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Canadians Are Leading The Conversation About Gender Violence

11/30/2015 01:24 EST | Updated 11/30/2016 05:12 EST
Michelle Shephard via Getty Images
MOGADISHU, SO - MAY 4: Canadian Ilwad Elman holds a month-old-baby in the Elman Peace Center, a rape crisis shelter she runs with her mother. The organization was started by her father, who was slain by warlords in 1996. Ilwad returned to Mogadishu after growing up in Ottawa. The baby was born to a woman, whose identity is concealed in the background, who had been repeatedly raped by soldiers. (Michelle Shephard/Toronto Star via Getty Images)

In November, we marked the International Day for the Elimination of Violence against Women. "Violence against women is a violation of the most basic human rights," Prime Minster Justin Trudeau reflected. "It destroys lives, tears families apart, impacts entire communities and has no place within our society."

I would like to highlight two Canadian women who have faced tremendous tragedy in their lives, yet have pulled them together and are inspiring us all to embrace better ideals in our citizenship. They are us at our best, the way the world knows Canada to be and behaves in the world. They are compassionate, passionate, responsible and are a credit to our citizenship.

Ilwad Elman is a Canadian-Somali activist who moved back to Somalia to help complete the idealistic work of her father, Elman Ali. He was murdered for advocating peace in 1996. In 1999, the family moved to Ottawa before moving back to Somalia in 2010. Ilwad would help start the Elman Peace and Human Rights Center and Sister Somalia to help advocate for and give refuge to rape victims. She would accept an appointment as the Youth Ambassador on Sexual Violence by the Youth to End Sexual Violence NGO.

Last year, she was a speaker at the White House on a summit on countering violent extremism, and again in 2015 at the UN General Assembly where she represented the Global Youth and presented the Youth Action Agenda on Countering Violent Extremism, which she co-wrote.In January 2015, Ilwad was invited to brief the UN Security Council on the Protection of Civilians debate. The experience was monumental for several reasons.

It was the first time that a civil society representative was invited to speak on this issue before the Security Council. It was also the first time the annual thematic debate focused on women's empowerment and participation, coinciding with the 15th anniversary of the UN Security Council Resolution 1325.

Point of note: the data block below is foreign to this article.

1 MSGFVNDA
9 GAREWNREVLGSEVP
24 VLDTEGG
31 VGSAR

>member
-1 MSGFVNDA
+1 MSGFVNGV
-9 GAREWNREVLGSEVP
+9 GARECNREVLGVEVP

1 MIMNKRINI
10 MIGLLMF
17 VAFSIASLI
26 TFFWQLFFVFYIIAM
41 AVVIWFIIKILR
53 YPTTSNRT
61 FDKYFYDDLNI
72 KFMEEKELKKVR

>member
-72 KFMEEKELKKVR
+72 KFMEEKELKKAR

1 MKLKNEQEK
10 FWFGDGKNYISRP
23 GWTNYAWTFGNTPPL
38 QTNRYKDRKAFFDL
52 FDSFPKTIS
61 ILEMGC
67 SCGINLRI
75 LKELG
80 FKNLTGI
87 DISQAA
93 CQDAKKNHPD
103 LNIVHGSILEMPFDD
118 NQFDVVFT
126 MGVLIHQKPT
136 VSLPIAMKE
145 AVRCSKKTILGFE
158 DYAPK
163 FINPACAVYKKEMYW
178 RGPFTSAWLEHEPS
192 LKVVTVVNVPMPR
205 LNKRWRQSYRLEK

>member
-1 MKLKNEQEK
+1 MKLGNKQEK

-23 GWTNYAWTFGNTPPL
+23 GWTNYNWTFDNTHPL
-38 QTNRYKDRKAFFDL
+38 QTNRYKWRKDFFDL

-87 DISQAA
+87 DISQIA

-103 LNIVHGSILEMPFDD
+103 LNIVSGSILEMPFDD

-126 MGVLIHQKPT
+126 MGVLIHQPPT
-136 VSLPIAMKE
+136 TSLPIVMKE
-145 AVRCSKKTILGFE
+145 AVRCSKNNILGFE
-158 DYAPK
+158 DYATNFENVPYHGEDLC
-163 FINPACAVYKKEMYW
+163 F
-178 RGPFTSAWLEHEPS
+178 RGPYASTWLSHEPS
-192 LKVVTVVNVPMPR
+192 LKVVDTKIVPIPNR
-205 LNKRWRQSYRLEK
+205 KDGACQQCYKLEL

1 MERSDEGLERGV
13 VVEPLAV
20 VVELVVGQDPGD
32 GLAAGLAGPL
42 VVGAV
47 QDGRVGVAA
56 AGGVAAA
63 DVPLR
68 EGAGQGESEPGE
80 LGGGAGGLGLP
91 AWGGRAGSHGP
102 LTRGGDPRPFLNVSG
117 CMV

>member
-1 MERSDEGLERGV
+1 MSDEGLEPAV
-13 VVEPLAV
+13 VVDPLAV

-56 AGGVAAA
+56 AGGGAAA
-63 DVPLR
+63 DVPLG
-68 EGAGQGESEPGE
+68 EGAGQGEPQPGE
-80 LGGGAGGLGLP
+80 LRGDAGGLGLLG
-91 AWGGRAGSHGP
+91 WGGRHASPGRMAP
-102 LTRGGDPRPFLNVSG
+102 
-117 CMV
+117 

In 2012, she became one of the first speakers of Tedxmogadishu and presented a talk titled "In Memory of My Father" and has since become the coordinator of the annual talk. Earlier this month, the now 25-year-old became, along with her mother, Fartuun Adan, the recipient of the Gleitsman Award from Harvard University.

This was the first time that a Canadian had been awarded the $125,000 prize.

The other Canadian woman that I reflected on much this week was - Flora Igoki Terah. Terah, an activist, was a parliamentarian candidate in her native Kenya in 2007. She was up against a senior government minister and was asked to withdraw from the race and not risk the government from suffering a political defeat. She refused.

Terah was then abducted and tortured. According to Amnesty International, "during the attack, one of the men sat on her, punching and choking her. Others scorched her wrists with thorns and cigarettes, pulled her hair out and beat her with iron bars. A disc in her upper spine was dislodged. The assailants shaved her hair, mixed it with excrement and forced her to swallow it." When that wouldn't deter her political activism, her 19-year-old son was mysteriously killed.

Since moving to Canada, Flora has worked with reputable organizations such as the Canadian Lawyers Abroad, the Jean Sauve Foundation and McGill University to advocate against violence, bullying and women rights.

For her efforts, she was made a recipient of the YMCA Quebec International Peace Medal. Earlier this year, she became a Canadian citizen and authored a book -- Life Beyond Pain -- on her political activism in Kenya. She is now on the verge of taking the Government of Kenya to the United Nations Human Rights Commission and force them to address her unfortunate experience.

"To end global poverty and injustice, we need to recognize and nurture women's leadership," former Ottawa Mayor, Marion Dewar, once reflected and it is true. As the Canadian government engages in the world once again and tries to reconstruct our reputation abroad after Stephen Harper's last decade in power, I hope we also realize that Canada's greatest ambassadors in the world are our citizens. They represent us well and are our signature in the world.

Ilwad and Terah are great exemplary citizens to emulate for ourselves, our neighbours and our government. As they make a positive mark in our world, I cannot help but wish them both the very best!

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